There are many different species of freshwater turtle and some can be found in just about every type of wetland, including those uninhabitable by other animals. Turtles can make up a significant amount of animal biomass in aquatic ecosystems (the total weight of turtles in a lake can be close to the weight of all the fish). They also have some interesting characteristics that make them different from fishes and other aquatic organisms in their habitats.  First, turtles live very long lives. Each animal can influence its aquatic habitat for many years.  Second, turtles have one of the most formidable evolutionary defense structures of any animal: a shell. Their shell is composed largely of bone, which is packed full of calcium and phosphorus. When a turtle dies and decomposes, these nutrients are then released into the environment.

Incubation trials of riverine turtles
 in the Lower Flint River Basin
One objective of my doctoral research is to figure out how turtles impact aquatic ecosystems via excretion and retention of nutrients; nutrients that are necessary for functioning aquatic ecosystems.  I'm studying these questions using very common species in the southeastern U.S., a global hotspot for turtle diversity.  The photo below shows how I'm approaching the problem of determining the rates of excretion from turtles.  This process involves first catching turtles, then placing them in filtered water and taking a series of water samples for nutrient analysis.  Although it sounds simple, the process is labor intensive and logistically challenging, especially considering the hefty amount of materials I need to pack into my remote field sites, some of which are most accessible by boat.

So...turtles are certainly important members of aquatic ecosystems as consumers. I hope my research allows us to determine how they are chemically influencing their habitats and other animals. What if there weren’t any turtles around, would their chemical roles be missed?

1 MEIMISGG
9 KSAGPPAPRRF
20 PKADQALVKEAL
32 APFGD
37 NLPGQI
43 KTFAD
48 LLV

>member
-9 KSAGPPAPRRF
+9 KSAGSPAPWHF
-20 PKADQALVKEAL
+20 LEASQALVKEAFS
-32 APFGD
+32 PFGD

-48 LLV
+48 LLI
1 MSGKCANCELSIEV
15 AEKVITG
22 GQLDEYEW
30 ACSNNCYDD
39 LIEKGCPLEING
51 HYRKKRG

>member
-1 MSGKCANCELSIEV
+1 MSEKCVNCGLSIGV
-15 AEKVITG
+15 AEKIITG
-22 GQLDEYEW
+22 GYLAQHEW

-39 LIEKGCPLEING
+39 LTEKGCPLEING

Subscribe to this blog by e-mail here. Want to learn more? Check out these articles.

RIPPLE, W., & BESCHTA, R. (2004). Wolves and the Ecology of Fear: Can Predation Risk Structure Ecosystems? BioScience, 54 (8) DOI: 10.1641/0006-3568(2004)054[0755:WATEOF]2.0.CO;2

SCHAUS, M., VANNI, M., WISSING, T., BREMIGAN, M., GARVEY, J., & STEIN, R. (1997). Nitrogen and phosphorus excretion by detritivorous gizzard shad in a reservoir ecosystem Limnology and Oceanography, 42 (6), 1386-1397 DOI: 10.4319/lo.1997.42.6.1386

Friday Roundup-Alabama Turtles, Florida Pythons, and Mystery Meat

Are Alabama Turtles the Next Target? A couple weeks ago, I wrote about how Georgia recently enacted new laws to help protect their native turtle populations. By creating limits on the number of turtles one person can catch, the Georgia Department of Natural Resources hoped to regulate the likely-unsustainable harvest. Turtle populations just do not grow fast enough to replace the many individuals that were being removed and shipped overseas for food.

Because it is now more difficult to profit off of catching turtles in Georgia (and Florida has even stricter regulations), there is some concern that out-of-state turtle harvesters have turned their attention to Alabama. In recent years, Alabama has shown that they take turtle conservation seriously. We will have to wait and see if they follow the lead of Georgia and Florida and respond to citizens' comments by approving new regulations.

Auburn Dogs on the Hunt for Florida Pythons: In recent years, there have been many legitimate concerns raised about pythons prowling through south Florida. These pythons, likely descended from released (or escaped) pets, are having big impacts on native wildlife populations. And, it doesn't look like there is much to stop them from expanding their range.

Researchers have been working hard to develop and evaluate different methods of tracking down wild pythons. Some Auburn colleagues of mine recently revealed their preferred strategy: using specially trained dogs. Last summer I spent some time in the Everglades helping out on their project, I have been meaning to write more about it here...

What's the Catch of the Day? I have written in the past about how I feel it is important to know where your food is coming from. But, figuring out this information first requires that you know what you are eating. If you like seafood, this can be surprisingly difficult.

From the blog Salamander Hours comes an interesting summary of some recent research that uses DNA analyses to show that seafood products are often mislabeled. The species you are eating is often not the species listed in the ingredients. In some cases, these analyses can reveal that rare species, species that should not be harvested, are showing up in supermarkets disguised as something else.

What do Marine Biologists do? From the Deep Sea News blog, an amusing graphic regarding perceptions of what marine biologists do. I think much can be also be applied to us biologists that tend to work on land.


Links to some relevant scientific articles are provided below: